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I’m sitting on a Grand Central train which is taking me back to London for the second time this week, so I thought I’d snatch a few minutes away from work to scribble a few words.

I’ve very much been back on the road this past week, so even slide scanning has had to take a bit of a back seat as slide scanners aren’t the most portable bits of kit, then again – neither are slides!

Last week saw me spending Wednesday conducting a series of interviews for a book. This involved one on-board a train to Wakefield before I hot-footed it across the Pennines to Longsight depot in Manchester, then moving on to Preston for the final interview in the trilogy. Sadly, my journey home was delayed at Blackburn due to some poor soul threatening to commit suicide on the line. This time, the outcome was a happy one. I wasn’t so lucky on Thursday when I had to travel to Oakham for the funeral of Ray “Matey” Towell. The outward journey was fine. I started from Huddersfield with a trip along the Penistone line in absolutely glorious weather. Even the fact that the trip was done on a Pacer couldn’t take the shine off things. For once, I eschewed keyboard swiping on my laptop to soak up the scenery – and the sunshine. The onward trip from Sheffield was to Leicester was done on something a little more comfortable as EMT provided a Class 222 Meridian. Because they’re fitted with power points I had no excuse to avoid knuckling down to do some picture editing. I’d planned to get the train for the final leg to Oakham but a few minutes browsing social media informed me that a number of the ‘brothers’ (oh, and a solitary sister) were converging on the town with the idea of sharing a charabanc. Thus, I found myself with Messers Pridmore, Brennan-Brown, Morris, Hughes and Howard for a laughter filled trip to a place we’d all really rather not have been going…

That said, Ray’s funeral was a fitting send off for such a popular character. Around 160 people filled All Saints church to celebrate his life. There was laughter and tears in equal measure as memories were shared and poems read. Afterwards, most of us adjourned to a local hostelry. After all, it’s what Ray would have wanted.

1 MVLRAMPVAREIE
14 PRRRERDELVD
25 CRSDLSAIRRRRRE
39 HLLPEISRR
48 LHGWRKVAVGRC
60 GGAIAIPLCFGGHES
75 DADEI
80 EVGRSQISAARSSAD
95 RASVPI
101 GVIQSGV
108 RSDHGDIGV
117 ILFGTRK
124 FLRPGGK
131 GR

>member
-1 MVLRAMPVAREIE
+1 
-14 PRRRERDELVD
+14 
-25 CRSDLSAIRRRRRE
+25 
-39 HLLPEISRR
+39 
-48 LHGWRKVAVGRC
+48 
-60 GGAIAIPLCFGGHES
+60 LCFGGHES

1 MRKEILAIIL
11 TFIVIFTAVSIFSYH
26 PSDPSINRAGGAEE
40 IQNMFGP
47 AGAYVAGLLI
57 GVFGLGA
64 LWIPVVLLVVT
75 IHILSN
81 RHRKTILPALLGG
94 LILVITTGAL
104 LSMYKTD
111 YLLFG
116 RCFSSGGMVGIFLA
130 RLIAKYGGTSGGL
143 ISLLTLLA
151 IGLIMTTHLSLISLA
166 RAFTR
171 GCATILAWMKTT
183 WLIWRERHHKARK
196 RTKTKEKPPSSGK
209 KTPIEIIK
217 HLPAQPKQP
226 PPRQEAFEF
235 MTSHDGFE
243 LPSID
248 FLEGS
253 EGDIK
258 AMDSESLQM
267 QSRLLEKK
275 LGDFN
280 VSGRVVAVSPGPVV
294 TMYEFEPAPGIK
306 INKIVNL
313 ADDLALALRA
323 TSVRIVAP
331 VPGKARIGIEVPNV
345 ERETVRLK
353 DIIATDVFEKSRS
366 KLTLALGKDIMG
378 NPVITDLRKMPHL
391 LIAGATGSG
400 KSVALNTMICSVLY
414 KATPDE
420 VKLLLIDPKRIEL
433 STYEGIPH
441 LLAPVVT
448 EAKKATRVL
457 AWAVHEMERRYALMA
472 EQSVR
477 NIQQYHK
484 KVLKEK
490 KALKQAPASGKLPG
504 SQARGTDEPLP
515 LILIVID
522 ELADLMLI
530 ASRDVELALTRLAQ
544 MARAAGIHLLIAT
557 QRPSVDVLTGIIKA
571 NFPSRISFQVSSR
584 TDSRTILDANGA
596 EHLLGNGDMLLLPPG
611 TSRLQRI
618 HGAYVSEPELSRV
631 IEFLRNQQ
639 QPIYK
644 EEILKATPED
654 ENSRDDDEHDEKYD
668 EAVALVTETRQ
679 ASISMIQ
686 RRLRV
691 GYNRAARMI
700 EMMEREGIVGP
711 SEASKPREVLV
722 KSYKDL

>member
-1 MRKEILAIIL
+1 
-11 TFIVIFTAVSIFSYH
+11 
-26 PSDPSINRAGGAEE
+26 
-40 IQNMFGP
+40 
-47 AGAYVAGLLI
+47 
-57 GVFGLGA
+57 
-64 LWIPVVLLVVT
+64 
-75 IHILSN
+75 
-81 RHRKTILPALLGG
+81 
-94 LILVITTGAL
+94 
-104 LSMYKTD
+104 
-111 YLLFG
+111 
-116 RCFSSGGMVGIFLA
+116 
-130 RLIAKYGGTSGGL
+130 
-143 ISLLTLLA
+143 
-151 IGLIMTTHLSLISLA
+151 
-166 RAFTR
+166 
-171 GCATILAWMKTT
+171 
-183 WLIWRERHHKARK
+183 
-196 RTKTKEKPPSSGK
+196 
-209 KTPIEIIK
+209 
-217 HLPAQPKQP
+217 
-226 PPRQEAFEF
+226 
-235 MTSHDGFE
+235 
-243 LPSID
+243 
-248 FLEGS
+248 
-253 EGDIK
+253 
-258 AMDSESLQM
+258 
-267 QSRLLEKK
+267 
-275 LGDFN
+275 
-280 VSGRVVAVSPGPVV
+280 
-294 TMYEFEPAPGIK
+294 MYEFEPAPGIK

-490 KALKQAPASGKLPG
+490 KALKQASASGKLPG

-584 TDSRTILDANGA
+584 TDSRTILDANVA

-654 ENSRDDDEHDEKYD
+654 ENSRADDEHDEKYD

Time conspired against me as I couldn’t stay for more than a few minutes thanks to a prior engagement in York, so after a swift half and a few farewells I legged it to the station for a train to Peterborough and an onward connection to York. That’s when it all started to go wrong for the second day in a row. A glance at the Peterborough information screens told me that the East Coast timetable was in disarray thanks to a suicide at Stevenage. My train was going to be late but i’d no idea how long I’d have to hang around. VTEC staff were doing their best to keep passengers informed but some questions they really had no answers for. For me, time was of the essence as I was volunteering at the Railway Benefit Fund spring ball that evening. The ETA of my train began to slip as news came of further delays due to what we were told was a trespass incident near the suicide site – exactly what no-one needed*

In the end my train arrived 50 minutes late. Having left myself some recovery time I still managed to arrive before the event started – although I had to change into my tuxedo in the NRM toilets rather than at the hotel (my partner, Dawn was also a volunteer, so she’d carried it with her)! The fun of the ball made up for the days more sombre & sober events. Everybody there had a wonderful time with the added glow that we’d raised thousand of pounds for the RBF.

After a weekend of work and walking around home I was back on the road on Monday when I headed back to London to add to my picture library before attending a Eurostar community event in the evening (more of which later). Yesterday was a little different as I joined the ACoRP team on a visit to my old home town (Southport) to ‘recce’ the venue for the 2016 ACoRP community rail awards and discuss arrangements with the venues staff. We also selected the menus for the evening and tested what would be on offer (I know – it’s a tough job!) We can confidently say that those attending won’t be disappointed…

Today I’m back on Grand Central as I’m due to shoot portraits of the new Senior Management Team of a well-known railway company in London. This evening I’ve an engagement in Huddersfield and tomorrow I finally have a day at home -but only the one. After that Dawn and I head up to Scotland for a long weekend with a bunch of friends that will involve archery, quad-biking and driving tanks. Oh, and maybe the occasional libation..

*Earlier this week I was chatting to one of the crew from the train which suffered the suicide. I’m not going to name names but I think this is a good illustration of the random nature of these tragic events and how fate can deal the cards. The Train Manager is the only one from his depot to have suffered a suicide. In fact, he’s had two. After the latest incident he was on the empty stock returning to depot up North to be checked out and cleaned up. On their way the driver spotted someone lying in the four foot ahead of them. Thankfully for all concerned this person ‘chickened out’ at the last moment and moved onto another track – thus preventing the train (and some of the crew) having two suicides in one day.